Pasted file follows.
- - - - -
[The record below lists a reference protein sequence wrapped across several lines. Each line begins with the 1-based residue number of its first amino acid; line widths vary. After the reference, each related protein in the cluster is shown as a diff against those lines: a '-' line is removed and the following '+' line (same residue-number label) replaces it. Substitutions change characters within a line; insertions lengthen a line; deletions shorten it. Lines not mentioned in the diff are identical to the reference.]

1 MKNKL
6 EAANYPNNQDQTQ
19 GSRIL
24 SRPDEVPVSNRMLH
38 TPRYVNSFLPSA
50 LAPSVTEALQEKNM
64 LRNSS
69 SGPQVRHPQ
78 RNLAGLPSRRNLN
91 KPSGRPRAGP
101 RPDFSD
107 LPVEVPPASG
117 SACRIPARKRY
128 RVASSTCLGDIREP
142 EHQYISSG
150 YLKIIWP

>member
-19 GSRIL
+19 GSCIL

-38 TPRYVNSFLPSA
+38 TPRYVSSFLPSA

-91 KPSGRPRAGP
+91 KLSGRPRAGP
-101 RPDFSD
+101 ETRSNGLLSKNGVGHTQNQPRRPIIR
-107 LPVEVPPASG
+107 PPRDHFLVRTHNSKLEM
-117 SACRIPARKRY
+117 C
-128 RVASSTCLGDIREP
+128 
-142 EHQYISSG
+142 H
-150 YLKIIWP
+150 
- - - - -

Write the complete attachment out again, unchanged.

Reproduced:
[The record below lists a reference protein sequence wrapped across several lines. Each line begins with the 1-based residue number of its first amino acid; line widths vary. After the reference, each related protein in the cluster is shown as a diff against those lines: a '-' line is removed and the following '+' line (same residue-number label) replaces it. Substitutions change characters within a line; insertions lengthen a line; deletions shorten it. Lines not mentioned in the diff are identical to the reference.]

1 MKNKL
6 EAANYPNNQDQTQ
19 GSRIL
24 SRPDEVPVSNRMLH
38 TPRYVNSFLPSA
50 LAPSVTEALQEKNM
64 LRNSS
69 SGPQVRHPQ
78 RNLAGLPSRRNLN
91 KPSGRPRAGP
101 RPDFSD
107 LPVEVPPASG
117 SACRIPARKRY
128 RVASSTCLGDIREP
142 EHQYISSG
150 YLKIIWP

>member
-19 GSRIL
+19 GSCIL

-38 TPRYVNSFLPSA
+38 TPRYVSSFLPSA

-91 KPSGRPRAGP
+91 KLSGRPRAGP
-101 RPDFSD
+101 ETRSNGLLSKNGVGHTQNQPRRPIIR
-107 LPVEVPPASG
+107 PPRDHFLVRTHNSKLEM
-117 SACRIPARKRY
+117 C
-128 RVASSTCLGDIREP
+128 
-142 EHQYISSG
+142 H
-150 YLKIIWP
+150 